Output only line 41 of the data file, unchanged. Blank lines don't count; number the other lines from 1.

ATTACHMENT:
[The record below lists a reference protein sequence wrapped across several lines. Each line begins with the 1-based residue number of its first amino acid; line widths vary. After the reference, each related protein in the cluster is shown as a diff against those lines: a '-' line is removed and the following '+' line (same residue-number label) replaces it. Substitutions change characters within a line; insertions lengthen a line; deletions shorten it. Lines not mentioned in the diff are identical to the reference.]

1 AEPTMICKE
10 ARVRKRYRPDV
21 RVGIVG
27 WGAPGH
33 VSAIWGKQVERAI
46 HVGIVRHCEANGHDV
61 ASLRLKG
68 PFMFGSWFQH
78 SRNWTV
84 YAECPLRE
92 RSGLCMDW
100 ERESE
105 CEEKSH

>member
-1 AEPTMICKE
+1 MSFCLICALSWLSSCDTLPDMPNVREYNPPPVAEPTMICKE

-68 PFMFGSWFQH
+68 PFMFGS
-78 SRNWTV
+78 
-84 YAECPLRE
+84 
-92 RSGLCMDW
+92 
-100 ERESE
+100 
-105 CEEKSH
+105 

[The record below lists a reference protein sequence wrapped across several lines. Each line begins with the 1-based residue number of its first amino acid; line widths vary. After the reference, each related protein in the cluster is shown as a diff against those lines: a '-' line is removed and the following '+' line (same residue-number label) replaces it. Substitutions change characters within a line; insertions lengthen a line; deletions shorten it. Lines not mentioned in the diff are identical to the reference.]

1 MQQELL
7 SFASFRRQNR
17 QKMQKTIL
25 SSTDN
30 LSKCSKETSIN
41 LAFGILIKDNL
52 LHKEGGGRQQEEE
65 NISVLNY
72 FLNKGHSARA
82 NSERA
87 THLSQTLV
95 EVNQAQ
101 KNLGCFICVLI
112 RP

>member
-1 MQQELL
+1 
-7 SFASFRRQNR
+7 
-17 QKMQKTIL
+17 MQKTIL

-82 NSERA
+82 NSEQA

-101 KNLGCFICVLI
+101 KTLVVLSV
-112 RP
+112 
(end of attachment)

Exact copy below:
87 THLSQTLV